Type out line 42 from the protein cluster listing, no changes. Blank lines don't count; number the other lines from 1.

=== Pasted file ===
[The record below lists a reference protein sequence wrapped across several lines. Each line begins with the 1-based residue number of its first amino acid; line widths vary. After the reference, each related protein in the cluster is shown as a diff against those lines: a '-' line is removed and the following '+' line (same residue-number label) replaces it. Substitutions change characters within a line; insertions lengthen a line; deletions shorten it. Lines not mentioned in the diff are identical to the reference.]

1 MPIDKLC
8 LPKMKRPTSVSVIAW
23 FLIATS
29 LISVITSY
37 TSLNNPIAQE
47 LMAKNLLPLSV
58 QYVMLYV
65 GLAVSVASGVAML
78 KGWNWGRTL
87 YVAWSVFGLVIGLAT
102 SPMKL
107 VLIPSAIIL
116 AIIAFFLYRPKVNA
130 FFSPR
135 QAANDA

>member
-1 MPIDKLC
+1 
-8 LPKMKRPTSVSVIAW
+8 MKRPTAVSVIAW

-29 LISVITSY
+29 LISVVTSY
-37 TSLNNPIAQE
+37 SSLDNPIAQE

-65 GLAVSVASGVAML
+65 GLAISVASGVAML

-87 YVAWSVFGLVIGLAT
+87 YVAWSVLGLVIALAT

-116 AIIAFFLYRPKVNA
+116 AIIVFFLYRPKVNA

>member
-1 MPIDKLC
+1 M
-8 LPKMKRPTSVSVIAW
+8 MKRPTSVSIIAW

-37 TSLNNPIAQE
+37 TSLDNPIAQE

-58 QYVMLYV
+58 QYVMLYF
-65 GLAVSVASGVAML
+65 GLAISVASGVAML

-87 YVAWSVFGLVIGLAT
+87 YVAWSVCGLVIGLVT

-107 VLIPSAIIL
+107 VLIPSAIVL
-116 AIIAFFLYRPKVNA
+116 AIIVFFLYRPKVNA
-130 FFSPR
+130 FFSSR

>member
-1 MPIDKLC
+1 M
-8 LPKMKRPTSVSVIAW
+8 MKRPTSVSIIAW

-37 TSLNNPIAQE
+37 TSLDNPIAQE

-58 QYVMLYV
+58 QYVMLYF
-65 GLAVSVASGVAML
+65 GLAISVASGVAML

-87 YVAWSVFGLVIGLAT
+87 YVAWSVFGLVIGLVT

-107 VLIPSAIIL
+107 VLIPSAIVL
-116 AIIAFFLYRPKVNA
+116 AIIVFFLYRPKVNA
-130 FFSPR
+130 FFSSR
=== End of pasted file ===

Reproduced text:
+65 GLAISVASGVAML